Some modern transceivers support no low data rates. Therefore on acquisition of transceivers the maximal required network length must be considered.

Physical media

This clause is most interesting for system designers.

The basis for transmitting CAN messages and for competing for bus access is the ability to represent a dominant and a recessive bit value. This is possible for electrical and optical media so far. Also powerline and wireless transmission is possible.
For electrical media the differential output bus voltages are defined in ISO 11898-2 and ISO 11898-3, in SAE J2411, and ISO 11992 (see below).
With optical media the recessive level is represented by "dark" and the dominant level by "light".
The physical media most commonly used to implement CAN networks is a differentially driven pair of wired with common return. For vehicle body electronics single wire bus lines are also used. Some efforts have been made to develop a solution for the transmission of CAN signals on the same line as the power supply.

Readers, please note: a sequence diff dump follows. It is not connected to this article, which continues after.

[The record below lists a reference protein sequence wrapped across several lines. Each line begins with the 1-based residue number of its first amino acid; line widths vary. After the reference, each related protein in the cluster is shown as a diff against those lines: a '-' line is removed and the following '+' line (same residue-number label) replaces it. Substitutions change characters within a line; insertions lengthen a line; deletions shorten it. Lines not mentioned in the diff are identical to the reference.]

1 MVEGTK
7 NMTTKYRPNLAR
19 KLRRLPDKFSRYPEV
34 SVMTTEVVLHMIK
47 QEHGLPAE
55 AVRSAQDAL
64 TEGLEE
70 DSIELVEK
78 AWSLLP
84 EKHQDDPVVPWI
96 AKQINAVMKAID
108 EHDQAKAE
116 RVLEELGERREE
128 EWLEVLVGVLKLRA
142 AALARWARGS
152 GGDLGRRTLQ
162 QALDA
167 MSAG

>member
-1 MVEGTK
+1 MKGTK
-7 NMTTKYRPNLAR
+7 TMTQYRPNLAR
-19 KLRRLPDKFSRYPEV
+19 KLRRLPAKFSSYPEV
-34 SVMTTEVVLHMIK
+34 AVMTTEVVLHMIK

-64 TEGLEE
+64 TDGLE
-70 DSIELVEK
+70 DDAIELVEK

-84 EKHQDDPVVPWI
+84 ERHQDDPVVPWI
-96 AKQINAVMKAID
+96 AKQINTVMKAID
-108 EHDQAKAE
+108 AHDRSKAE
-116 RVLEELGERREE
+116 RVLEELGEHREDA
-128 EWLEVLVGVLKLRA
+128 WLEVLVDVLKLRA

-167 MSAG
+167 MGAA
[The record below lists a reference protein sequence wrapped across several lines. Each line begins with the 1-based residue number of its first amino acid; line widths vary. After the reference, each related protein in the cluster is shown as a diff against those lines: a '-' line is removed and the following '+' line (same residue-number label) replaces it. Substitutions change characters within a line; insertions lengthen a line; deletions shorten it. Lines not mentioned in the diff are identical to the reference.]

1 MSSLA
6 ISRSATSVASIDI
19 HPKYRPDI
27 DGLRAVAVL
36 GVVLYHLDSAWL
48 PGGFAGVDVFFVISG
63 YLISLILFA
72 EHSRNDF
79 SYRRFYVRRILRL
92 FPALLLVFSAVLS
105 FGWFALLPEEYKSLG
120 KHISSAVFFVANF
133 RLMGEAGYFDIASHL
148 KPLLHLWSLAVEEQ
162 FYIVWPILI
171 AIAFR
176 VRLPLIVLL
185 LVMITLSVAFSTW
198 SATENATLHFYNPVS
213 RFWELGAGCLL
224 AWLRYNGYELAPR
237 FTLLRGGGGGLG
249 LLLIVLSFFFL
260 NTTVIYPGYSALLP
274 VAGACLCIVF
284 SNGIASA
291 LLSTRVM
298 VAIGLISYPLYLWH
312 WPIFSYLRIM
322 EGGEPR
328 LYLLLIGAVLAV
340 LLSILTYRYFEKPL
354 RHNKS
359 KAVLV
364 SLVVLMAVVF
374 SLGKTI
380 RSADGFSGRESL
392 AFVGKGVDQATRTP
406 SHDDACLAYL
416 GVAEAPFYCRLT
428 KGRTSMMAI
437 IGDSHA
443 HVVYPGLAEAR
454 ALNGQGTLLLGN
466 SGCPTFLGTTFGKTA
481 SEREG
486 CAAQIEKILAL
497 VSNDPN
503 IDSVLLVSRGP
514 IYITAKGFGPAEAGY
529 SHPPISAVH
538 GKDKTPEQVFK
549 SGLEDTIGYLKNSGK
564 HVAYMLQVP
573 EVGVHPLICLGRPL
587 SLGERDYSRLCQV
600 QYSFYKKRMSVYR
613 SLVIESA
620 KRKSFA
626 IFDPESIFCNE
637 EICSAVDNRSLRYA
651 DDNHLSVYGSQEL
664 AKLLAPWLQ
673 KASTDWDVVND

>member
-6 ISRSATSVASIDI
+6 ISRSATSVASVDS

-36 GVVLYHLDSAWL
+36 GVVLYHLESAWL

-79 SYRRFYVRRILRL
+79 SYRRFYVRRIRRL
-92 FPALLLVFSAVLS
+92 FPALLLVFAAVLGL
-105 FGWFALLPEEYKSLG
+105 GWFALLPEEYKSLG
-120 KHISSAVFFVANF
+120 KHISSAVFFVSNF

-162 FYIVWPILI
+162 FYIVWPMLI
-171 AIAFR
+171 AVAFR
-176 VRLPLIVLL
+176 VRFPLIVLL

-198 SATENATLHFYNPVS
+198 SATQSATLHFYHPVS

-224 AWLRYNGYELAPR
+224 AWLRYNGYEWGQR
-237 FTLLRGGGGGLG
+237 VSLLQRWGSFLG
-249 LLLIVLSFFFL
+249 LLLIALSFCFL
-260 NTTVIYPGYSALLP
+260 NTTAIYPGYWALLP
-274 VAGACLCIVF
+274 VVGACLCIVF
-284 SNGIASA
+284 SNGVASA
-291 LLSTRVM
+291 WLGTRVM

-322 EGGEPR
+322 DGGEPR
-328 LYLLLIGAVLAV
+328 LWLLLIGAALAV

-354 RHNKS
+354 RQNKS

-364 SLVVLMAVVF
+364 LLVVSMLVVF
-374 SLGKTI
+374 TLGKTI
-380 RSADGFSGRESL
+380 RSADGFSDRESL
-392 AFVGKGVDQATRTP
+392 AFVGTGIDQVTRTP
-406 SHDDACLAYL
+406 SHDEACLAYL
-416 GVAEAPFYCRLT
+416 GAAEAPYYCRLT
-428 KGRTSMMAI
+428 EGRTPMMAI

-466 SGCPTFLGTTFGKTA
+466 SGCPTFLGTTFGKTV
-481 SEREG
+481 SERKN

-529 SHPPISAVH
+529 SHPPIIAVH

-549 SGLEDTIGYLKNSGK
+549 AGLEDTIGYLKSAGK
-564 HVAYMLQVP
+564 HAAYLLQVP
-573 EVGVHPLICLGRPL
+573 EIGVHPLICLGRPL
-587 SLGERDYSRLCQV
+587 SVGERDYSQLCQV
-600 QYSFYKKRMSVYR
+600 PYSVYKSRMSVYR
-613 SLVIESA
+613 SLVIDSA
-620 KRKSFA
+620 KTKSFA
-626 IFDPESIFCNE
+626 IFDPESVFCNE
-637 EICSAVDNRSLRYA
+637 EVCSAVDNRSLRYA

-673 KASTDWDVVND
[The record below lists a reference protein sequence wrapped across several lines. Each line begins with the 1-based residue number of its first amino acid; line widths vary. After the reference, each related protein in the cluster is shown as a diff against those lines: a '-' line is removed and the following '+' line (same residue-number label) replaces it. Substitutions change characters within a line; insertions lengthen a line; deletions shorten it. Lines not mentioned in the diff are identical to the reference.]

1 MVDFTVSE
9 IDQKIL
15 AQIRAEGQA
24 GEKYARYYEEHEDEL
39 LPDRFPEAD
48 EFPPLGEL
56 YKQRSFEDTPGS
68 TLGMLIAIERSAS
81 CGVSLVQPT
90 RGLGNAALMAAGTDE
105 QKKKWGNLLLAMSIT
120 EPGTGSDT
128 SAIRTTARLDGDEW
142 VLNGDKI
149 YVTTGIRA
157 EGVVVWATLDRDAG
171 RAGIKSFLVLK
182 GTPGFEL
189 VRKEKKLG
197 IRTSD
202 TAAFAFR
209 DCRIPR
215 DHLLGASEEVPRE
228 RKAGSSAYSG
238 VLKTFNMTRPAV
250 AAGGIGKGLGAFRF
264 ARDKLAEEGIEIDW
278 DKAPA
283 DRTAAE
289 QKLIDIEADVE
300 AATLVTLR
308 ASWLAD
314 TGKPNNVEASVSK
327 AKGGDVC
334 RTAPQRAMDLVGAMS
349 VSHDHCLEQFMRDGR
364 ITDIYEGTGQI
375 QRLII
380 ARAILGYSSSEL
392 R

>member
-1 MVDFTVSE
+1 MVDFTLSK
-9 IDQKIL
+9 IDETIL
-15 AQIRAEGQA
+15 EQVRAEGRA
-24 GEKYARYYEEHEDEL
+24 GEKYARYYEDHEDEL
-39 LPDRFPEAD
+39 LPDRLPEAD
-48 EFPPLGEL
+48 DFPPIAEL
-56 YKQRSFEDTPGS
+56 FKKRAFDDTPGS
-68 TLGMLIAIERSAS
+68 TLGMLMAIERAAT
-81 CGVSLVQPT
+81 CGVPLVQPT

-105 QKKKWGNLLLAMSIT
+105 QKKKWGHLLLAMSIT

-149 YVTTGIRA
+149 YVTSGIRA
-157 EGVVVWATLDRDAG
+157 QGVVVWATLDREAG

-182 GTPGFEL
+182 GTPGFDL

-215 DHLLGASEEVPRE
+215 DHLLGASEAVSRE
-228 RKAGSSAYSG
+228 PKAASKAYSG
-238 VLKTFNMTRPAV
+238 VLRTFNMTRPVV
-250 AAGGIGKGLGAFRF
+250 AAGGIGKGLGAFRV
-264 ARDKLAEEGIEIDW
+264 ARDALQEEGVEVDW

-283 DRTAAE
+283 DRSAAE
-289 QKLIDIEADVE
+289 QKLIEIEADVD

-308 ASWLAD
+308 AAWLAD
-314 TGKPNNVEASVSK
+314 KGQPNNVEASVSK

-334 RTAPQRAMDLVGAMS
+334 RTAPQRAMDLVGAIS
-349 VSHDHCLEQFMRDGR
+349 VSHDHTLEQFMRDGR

The parameters of the electrical medium become important when the bus length is increased. Signal propagation, the line resistance and wire cross sections are factors when dimensioning a network. In order to achieve the highest possible bit rate at a given length, a high signal speed is required. For long bus lines the voltage drops over the length of the bus line. The wire cross section necessary is calculated by the permissible voltage drop of the signal level between the two nodes farthest apart in the system and the overall input resistance of all connected receivers. The permissible voltage drop must be such that the signal level can be reliably interpreted at any receiving node.

The consideration of electromagnetic compatibility and choice of cables and connectors belongs also to the tasks of a system integrator.

assumed line length 100 m
Specific signal propagation time (ns/m) Maximum bit rate (kbit/s)